If Luc Besson wants to take a breather, I can't blame him. After twenty years of crafting blockbuster stories on land ("Leon"), sea ("The Big Blue"), and air ("The Fifth Element"), I can only imagine a nice little Parisian tale of love and woe was just what he needed to recharge the creative batteries.
Andre (Jamel Debbouze, "Days of Glory") is a petty criminal in debt to everyone he knows. With only 24 hours to come up with a serious haul of cash before his troubles worsen, Andre decides he's better off dead and heads to a bridge to commit suicide. Unexpectedly, a statuesque woman named Angela (Rie Rasmussen, "Femme Fatale") is already there and jumps first. When Andre follows to save her life, she pledges total companionship to the diminutive crook and sets out to clears his debts. As she makes good on all of her promises he starts to believe that he's found an angel sent from above to help him, and it turns out that might not be too far from the truth.
Perhaps "Angel-A" is Besson testing himself to see if he still has a passion for humanity. Put the director in the center of an action blockbuster and there are few better, more visionary directors out there today. But Besson hasn't explored the flavors of a calm odd coupling since "Leon" back in 1994, so there's already a built-in refresher of comfort with "Angel-A" that settles the mind immediately.
The picture is a spongy little drama/comedy that coasts by on a massive reserve tank of charm. Really a battle of fears between Angela and Andre, "Angel-A" is an episodic tale of a man's self-actualization and unstoppable devotion. I enjoyed where Besson's heart was at for this feature; it's a fantasy script nestled on some very real world ideas of acceptance and personal inventory, but also bonkers enough to discuss Angela's literal wings and magically floating ash trays. Besson's trick is that this all seems so unassuming at first, but as the layers are removed, the viewer finds themselves embracing these characters - raging debtors and potential heavenly agents they might be.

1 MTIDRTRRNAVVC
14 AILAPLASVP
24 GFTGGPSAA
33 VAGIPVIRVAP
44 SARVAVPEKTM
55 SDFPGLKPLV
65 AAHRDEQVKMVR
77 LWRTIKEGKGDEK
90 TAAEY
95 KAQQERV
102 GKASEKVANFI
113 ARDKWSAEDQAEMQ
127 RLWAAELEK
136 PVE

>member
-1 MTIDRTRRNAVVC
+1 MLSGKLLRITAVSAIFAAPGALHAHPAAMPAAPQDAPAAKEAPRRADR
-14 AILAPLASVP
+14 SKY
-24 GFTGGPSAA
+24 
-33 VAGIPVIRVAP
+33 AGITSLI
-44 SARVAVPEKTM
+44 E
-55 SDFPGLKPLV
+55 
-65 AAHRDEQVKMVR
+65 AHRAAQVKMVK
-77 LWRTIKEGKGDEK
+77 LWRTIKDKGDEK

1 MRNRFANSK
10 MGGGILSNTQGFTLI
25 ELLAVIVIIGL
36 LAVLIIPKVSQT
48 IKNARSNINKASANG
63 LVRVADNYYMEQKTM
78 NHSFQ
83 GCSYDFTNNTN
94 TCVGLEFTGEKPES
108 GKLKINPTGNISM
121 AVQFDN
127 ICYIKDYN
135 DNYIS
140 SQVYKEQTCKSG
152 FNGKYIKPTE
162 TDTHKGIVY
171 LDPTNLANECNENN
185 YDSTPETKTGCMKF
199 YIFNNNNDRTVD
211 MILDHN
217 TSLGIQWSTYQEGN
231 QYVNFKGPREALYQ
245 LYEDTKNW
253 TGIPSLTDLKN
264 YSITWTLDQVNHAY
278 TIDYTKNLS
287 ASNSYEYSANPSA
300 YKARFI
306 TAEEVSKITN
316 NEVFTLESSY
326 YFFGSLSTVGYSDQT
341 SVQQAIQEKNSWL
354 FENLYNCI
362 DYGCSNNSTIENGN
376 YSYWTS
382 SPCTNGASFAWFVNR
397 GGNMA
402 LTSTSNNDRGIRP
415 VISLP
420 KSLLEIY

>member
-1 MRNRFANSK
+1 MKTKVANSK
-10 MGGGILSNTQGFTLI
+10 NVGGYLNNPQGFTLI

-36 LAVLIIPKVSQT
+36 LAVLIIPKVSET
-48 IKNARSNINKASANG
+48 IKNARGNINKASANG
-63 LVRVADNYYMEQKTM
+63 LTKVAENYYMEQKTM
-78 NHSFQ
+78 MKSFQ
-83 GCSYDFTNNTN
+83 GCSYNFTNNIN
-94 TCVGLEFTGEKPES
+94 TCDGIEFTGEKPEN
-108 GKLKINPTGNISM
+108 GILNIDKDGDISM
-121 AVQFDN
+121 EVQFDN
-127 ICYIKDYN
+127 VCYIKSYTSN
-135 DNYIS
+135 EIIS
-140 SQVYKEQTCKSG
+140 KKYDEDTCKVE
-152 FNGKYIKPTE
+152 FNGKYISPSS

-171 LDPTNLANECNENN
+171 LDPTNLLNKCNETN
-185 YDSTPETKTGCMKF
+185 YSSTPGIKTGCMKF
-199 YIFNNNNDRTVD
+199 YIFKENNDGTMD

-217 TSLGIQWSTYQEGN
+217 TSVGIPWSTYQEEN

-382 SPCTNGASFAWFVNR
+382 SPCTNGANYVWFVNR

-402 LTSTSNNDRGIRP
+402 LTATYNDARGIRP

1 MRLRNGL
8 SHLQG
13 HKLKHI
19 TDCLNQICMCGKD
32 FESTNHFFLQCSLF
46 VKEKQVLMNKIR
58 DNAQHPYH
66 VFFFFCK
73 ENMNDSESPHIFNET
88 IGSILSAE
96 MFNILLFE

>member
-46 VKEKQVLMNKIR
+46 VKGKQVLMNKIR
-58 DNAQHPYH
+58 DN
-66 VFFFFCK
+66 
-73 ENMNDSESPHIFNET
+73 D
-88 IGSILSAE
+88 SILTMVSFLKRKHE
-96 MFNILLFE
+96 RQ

The performances from Debbouze and Rasmussen are the ties that bind "Angel-A" together. Sprinting to keep up with Besson's cart-wheeling screenplay, the actors are two striking physical specimens and the camera loves their differences. Andre is a dumpy, physically disabled troublemaker; a loser in life who's starting to believe his own press. Angela is a towering blonde firecracker with a sexuality that melts glass. The duo makes for one hilariously uneven couple, but their acting couldn't be more finely matched and ready to engage.
Besson also has the mesmerizing cinematography of Thierry Arbogast to rely on. A longtime collaborator, Arbogast and Besson have elected to shoot "Angel-A" in black and white, both to soften the alarm of any magic spilled onscreen and to let the fine Parisian locations breathe. Stripped of color, "Angel-A" couldn't look better if it tried; the creamy vistas lend the tale a certain distance to better absorb and create a new glimpse of Paris that energizes a very stale locale.
Besson's sense of mystery is a hard one to smother for long and soon "Angel-A" asks the audience to make some very big leaps of faith. Angela's potential otherworldly nature is a scripted element that will leave some viewers cold, no doubt, yet those with stronger fantastical faculties will love how Besson follows through on his promises, cautious not to break the lopsided reality of the world he's creating.
"Angel-A" is a dear, surprising film - one of the best Besson has put out into the world. It's a strange feature with moods that aren't always immediately clear, but reward the patient with a little oddity and magic blended together for maximum delight.
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